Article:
Monsters of Man by Mark Toia [8/10]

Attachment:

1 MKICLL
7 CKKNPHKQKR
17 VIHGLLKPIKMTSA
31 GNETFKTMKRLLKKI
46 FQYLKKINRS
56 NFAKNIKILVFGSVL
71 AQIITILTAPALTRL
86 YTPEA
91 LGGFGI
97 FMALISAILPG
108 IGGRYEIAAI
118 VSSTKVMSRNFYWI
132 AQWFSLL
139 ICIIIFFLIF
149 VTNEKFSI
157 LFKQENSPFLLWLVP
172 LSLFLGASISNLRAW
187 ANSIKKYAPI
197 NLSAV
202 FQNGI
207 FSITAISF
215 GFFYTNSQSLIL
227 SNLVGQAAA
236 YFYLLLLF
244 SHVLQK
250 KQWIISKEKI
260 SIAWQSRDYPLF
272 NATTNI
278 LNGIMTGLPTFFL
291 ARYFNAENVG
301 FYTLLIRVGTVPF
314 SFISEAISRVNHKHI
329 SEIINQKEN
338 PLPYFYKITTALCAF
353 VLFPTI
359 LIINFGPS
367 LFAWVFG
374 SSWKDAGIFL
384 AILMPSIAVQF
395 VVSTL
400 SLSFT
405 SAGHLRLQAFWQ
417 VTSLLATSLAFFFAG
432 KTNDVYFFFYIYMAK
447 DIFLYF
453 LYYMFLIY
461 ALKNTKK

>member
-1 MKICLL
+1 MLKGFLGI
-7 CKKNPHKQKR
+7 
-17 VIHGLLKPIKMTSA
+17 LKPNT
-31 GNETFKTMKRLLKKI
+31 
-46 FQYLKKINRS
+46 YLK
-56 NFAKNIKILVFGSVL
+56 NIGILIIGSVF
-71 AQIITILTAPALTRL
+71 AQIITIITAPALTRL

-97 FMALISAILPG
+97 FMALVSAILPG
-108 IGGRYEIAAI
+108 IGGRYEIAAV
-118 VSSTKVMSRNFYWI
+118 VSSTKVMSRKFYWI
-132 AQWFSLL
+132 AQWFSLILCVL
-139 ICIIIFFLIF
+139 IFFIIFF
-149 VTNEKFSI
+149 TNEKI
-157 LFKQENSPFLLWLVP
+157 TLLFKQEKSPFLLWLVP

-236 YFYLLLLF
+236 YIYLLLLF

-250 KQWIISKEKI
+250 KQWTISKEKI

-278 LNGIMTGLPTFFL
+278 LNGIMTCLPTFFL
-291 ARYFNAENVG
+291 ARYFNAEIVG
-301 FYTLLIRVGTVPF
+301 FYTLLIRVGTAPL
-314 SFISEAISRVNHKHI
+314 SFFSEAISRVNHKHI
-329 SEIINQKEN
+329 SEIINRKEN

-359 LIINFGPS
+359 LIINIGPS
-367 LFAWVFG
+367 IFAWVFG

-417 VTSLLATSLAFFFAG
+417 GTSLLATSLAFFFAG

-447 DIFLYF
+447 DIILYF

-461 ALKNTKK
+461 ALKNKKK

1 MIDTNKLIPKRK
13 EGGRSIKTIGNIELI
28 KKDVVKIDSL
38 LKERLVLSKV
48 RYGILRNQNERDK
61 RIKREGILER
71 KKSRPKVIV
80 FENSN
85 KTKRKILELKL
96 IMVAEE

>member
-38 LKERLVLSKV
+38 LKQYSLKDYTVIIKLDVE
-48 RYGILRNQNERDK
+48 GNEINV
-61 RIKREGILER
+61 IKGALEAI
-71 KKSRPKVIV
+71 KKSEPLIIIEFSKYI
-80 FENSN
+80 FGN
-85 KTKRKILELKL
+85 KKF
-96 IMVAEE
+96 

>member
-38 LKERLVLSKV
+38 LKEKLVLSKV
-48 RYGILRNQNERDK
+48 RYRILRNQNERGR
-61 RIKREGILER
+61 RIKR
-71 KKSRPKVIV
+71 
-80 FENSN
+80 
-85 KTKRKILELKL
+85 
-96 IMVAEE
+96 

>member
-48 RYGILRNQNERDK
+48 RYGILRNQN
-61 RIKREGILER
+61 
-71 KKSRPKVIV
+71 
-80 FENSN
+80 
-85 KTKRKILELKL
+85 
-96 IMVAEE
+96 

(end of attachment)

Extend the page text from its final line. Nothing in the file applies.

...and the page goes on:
Monsters of Man,” a low-budget, self-financed movie about robots amok, should show signs of shabbiness and cliche, but it does not, not at all. Mark Toia has penned a speedball, intelligent script and his direction, informed no doubt by a career in screen commercials, is stellar. The robots are seamlessly believable. The plotline sounds familiar in the telling – a new line of combat robots is released for testing into a supposedly deserted Asian jungle, only to find half a dozen young doctors, villagers, and an ex-Navy Seal. A bloodthirsty hunt and battle ensues. Yet the screenplay displays very little banality and the action sequences are positively thrilling. The large cast of hapless quarry, warriors, and evildoers is uniformly serviceable, no more or less than what is needed, but the true stars are the robots, including one that seeks to evolve and question existentially. Monsters of Man comes highly recommended as a smart, visually impressive thriller that reminded me of the classic days of the Alastair Maclean novels turned to film.

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